A lot of designers right now (like ronaldj in another comment) think that it's not practical or unnecessary. They think that the design will come out too rigid or it's too subjective.
But the thing is, as someone who just does a few pages once in a while, I don't care about this - I just want to be able to throw up a button on a page, choose it's place/size/color, and then be able to just say "add rounded corners" with a checkbox, instead of having to research on the web the various ways to do that, and finding out why certain solutions will work, but not in IE6, and why JS solutions will work and have their own problems, etc.
Such a tool will open up a whole new set of people into web design, which is a huge net plus.
By the way, matt1 from HN has built a tool that's working on doing this: www.leandesigns.com. It's not perfect yet, but it's already pretty great and saves me lots of time. Check it out.
We had all that in tools like Powerbuilder, back in the 1990s. AFAIK you still have that if you build your site using Flash (though I've never used Flash to build anything, so I don't know).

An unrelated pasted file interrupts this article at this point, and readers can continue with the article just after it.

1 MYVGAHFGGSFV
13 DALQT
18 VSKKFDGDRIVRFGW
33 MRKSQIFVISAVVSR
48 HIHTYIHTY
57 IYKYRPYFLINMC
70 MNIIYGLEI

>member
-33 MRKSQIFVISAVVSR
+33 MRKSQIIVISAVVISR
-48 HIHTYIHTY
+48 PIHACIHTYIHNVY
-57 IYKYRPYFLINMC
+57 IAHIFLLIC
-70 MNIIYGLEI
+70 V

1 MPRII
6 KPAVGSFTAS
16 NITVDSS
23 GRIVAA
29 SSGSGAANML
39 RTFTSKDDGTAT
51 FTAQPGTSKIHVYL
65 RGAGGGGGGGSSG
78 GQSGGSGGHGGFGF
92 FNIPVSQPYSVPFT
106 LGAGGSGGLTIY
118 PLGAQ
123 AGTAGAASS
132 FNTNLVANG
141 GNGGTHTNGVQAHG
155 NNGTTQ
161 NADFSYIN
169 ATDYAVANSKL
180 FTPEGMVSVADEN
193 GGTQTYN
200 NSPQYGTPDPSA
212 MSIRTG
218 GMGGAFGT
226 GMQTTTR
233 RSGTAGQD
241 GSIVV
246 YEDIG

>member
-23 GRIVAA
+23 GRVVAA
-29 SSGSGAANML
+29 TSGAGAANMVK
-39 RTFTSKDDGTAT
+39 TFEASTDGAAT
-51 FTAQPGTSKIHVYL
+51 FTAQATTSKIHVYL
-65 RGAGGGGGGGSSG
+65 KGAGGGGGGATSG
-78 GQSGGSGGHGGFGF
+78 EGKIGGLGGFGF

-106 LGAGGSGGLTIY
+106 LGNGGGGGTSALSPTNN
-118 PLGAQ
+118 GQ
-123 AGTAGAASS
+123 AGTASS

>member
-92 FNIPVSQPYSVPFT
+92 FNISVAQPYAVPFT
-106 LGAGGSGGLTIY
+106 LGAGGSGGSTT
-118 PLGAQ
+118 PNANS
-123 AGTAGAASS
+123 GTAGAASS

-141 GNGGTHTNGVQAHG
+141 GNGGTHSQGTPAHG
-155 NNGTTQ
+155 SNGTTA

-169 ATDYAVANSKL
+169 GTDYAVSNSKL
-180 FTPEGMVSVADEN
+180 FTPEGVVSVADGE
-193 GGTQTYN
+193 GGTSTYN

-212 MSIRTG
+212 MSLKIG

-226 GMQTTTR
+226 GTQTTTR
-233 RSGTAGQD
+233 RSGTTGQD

The world decided that browser-based apps were better, warts and all. In a way it's a shame that plugin vendors didn't take seriously the concepts of security, performance, and openness, the web could have ended up a very different place.
Likewise, more developers would probably be happy to use WYSIWYG layout tools if they did not generate hideously formatted, immensely verbose and complex markup that is nearly impossible to hand-tweak when needed, or if the tools themselves were not so complex that mastering them was just as much work as mastering HTML/CSS.
I would be interested in a tool that lets me visually build a basic page layout, something like a wireframe, and generates clean markup and CSS that I then easily enhance/fine tune by hand. I'll check out this Lean Designs tool that's been mentioned a few time here...